The Deepest Places on Earth

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Mankind has long been fascinated by achieving new heights. It’s literally a cliche statement that we’ll make. We look to the stars, we seek to rise above, we jump hurdles. But it’s worth noting there are plenty of things to find when we look down deep down. There are some remarkably deep places on Earth that plumb the depths of the world around us. 

10. Challenger Deep Would Swallow Everest

Most people know that the Marianas Trench is the deepest place in the ocean. But just how deep is deep, anyway? The whole thing isn’t one even, sustained depth. The deepest point is called Challenger Deep. It’s so deep, in fact, if you were to drop Mount Everest into it, it would completely disappear.

When Challenger Deep was mapped in 2010 it was measured to be 10,994 meters deep. If you’re not up to speed on metric, that’s 36,070 feet. Mount Everest is 29,030 feet high. If that is still too obscure then consider this: the Statue of Liberty is 310 feet tall. That means you could drop 116 Statues of Liberty into Challenger Deep and still have some room left over. 

The pressure at the bottom of Challenger Deep is around 15,000 feet per square inch. That’s 1,000 times the pressure you’ll experience at sea level.

Because of the topography and the difficulty in measuring such a space, any measurements of the depth right now are mostly approximations of certain parts. Is it possible that there is a slightly deeper part that may be a few meters deeper elsewhere? Certainly. Regardless, it’s still the deepest part in the ocean.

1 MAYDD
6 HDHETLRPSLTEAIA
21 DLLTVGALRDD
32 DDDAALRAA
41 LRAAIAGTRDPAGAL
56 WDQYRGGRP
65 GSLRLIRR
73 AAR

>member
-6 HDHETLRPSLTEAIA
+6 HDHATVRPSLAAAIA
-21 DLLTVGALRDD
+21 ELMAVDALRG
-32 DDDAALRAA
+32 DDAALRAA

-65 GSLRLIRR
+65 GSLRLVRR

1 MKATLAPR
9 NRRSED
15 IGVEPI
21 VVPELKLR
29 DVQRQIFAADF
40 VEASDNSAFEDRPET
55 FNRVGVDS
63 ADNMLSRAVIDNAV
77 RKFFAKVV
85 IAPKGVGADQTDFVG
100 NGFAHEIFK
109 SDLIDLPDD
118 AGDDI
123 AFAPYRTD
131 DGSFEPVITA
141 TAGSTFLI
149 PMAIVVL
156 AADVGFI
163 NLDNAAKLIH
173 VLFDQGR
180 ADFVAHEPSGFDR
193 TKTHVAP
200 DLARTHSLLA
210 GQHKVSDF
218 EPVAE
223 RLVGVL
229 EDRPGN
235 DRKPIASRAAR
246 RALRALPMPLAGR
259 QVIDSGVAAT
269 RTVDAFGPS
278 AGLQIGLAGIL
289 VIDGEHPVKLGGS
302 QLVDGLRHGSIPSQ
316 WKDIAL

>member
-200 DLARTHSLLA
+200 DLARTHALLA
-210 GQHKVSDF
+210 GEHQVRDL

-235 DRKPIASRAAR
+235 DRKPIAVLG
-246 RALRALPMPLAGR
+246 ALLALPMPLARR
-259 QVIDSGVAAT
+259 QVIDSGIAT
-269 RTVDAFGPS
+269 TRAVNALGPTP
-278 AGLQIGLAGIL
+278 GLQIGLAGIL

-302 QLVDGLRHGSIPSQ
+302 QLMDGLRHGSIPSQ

9. Kola Superdeep Borehole Reaches 40,000 Feet

There can only be one absolute deepest place in the world. It’s not the Marianas Trench, it’s not a sinkhole or a canyon. It’s not even a natural phenomenon. The deepest place in the entire world is located in the Arctic Circle in Russia. In a place called the Kola Peninsula you can find the Kola Superdeep Borehole. The hole is 40,230 feet deep. What exists at the bottom of a 40,000 foot deep hole? According to locals you can hear the screams of the damned straight from Hell.

Airplanes typically fly between 31,000 feet and 38,000 feet. The Superdeep Borehole has a couple thousand feet on that.The project to drill that deep was as monumental as the hole itself. It took Soviet Russia 20 years to get down that far and it wasn’t even fully finished as they had pans to go deeper. 

The hole reached its current depth in 1989. It was supposed to be nearly 10,000 feet deeper by 1993. Unfortunately, science got in the way. The hole at those depths was far hotter than Soviet scientists had predicted. They planned on experiencing temperatures of 100 degrees Celsius but instead were dealing with 180 degree temperatures. It was deemed too dangerous to continue and the project was scrapped. 

8. Mponeng is the Deepest Gold Mine in the World